I got so very excited yesterday when I heard the news.
After 23 years to the day, the FBI announced a big break in the mysterious Gardner Art Heist. The Isabella Stuart Gardner museum, robbed by two men dressed as Boston cops on a dark and drizzly night, March 18th, 1990, has remained one of the greatest mysteries and one of the biggest art heist ever. The 13 works of art, valued at $500 million dollars, are today considered to be the most valuable works of art in the world.
What the FBI has announced is this:
- They know who did it. BUT, the statute of limitations has run out.
- They know that the 13 priceless works of art were sent to Connecticut and then Pennsylvania, and then offered up for sale in Philly.
- That an "East Coast Crime Organization" orchestrated the heist and then tried to sell them off.
- They say they do not know where the precious works are now and they are appealing to the public for information by offering a $5 million dollar reward for their safe return.
What's really exciting is that the works, once theorized to be long destroyed, are now believed to be in good condition. According to Ulrich Bosser, author of "The Gardner Heist: The True Story Of World's Largest Unsolved Art Theft" (which I read and HIGHLY recommend)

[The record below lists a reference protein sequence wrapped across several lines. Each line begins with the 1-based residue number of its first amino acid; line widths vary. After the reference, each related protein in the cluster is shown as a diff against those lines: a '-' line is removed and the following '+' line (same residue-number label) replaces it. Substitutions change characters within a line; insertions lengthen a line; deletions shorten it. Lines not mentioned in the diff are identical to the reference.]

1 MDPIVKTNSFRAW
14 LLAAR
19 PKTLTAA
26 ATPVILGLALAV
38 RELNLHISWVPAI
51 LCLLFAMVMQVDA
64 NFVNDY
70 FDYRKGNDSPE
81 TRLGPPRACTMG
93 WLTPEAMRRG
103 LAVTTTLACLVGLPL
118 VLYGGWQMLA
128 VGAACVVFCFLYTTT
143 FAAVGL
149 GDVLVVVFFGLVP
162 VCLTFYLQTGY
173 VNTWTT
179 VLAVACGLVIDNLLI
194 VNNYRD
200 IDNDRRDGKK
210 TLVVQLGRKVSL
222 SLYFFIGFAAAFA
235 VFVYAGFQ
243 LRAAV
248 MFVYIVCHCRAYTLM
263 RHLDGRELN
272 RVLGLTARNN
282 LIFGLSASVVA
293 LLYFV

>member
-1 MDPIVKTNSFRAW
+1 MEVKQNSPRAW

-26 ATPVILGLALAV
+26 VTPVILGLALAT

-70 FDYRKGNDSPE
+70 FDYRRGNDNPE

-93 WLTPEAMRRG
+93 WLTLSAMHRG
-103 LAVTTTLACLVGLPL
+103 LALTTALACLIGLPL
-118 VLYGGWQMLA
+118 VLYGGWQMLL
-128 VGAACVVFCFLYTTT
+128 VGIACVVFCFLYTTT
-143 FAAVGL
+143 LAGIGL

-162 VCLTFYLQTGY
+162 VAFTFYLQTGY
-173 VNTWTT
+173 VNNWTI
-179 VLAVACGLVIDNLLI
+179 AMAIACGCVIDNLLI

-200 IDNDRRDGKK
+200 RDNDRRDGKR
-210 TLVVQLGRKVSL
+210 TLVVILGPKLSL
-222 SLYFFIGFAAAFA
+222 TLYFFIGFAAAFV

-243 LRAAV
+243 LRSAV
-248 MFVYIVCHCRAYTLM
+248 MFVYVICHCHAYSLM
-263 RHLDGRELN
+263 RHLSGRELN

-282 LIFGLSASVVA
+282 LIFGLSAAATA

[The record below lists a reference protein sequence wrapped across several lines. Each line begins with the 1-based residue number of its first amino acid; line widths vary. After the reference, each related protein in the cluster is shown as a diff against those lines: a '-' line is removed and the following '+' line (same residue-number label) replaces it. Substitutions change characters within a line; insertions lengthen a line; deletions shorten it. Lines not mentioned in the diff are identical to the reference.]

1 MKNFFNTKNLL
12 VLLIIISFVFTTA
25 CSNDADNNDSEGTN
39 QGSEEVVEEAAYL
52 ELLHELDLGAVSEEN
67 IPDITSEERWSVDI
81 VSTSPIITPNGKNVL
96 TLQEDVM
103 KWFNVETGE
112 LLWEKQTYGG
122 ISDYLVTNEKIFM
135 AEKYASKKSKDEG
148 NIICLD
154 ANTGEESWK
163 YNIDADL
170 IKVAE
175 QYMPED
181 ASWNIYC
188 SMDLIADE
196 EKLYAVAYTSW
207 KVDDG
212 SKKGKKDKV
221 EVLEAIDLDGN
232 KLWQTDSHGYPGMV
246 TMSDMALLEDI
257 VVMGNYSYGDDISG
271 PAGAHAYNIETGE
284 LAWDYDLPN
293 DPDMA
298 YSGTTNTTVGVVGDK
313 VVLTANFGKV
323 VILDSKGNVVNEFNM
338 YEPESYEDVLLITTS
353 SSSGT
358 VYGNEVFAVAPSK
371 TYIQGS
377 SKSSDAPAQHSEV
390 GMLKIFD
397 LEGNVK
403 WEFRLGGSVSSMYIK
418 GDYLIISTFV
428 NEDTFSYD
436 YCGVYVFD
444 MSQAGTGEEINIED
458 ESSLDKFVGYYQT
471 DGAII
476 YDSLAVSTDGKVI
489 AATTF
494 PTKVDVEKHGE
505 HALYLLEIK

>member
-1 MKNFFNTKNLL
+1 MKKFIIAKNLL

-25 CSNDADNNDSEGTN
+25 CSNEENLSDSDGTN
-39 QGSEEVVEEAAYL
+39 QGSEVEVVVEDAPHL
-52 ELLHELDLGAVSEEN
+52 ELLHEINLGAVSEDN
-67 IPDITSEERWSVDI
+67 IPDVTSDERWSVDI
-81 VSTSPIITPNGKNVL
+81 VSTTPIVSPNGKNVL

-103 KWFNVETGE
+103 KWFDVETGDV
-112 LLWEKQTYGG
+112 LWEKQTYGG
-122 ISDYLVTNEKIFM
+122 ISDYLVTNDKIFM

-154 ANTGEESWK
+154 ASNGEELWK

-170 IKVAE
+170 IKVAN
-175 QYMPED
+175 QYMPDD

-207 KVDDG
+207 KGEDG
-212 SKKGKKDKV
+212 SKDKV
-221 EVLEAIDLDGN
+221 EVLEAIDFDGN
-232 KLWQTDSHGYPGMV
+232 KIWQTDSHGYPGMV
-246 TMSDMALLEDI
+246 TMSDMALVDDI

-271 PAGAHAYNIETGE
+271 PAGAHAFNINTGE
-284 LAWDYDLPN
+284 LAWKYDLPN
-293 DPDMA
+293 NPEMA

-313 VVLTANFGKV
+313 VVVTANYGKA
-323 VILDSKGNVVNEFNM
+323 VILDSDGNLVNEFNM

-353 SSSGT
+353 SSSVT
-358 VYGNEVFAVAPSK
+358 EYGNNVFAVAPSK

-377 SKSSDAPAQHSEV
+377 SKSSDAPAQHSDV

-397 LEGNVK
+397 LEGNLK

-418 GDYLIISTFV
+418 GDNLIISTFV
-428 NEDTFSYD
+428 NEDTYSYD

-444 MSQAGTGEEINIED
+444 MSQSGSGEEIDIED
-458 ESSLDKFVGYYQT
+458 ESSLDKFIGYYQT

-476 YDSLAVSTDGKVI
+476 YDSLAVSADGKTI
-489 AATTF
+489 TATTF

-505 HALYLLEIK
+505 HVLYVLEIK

"What’s really exciting is that the FBI says, with a high degree of confidence, that they believe that the works were offered up for sale,” Boser added. “A lot of people have speculated over the years that the works have been destroyed.”
I, for one am intrigued and waiting with baited breath for the outcome which I hope to be the precious works returned to their rightful home.
So I can go see them for myself.
These developments are exciting indeed, but remember when I told you I read the book "The Gardner Heist"? I learned one of the reasons "crime organizations" or criminals steal valuable art other than money is for use in negotiation to mitigate punishment for other heinous crimes they committed.
Sounds to me like Whitey is singing like a bird in jail.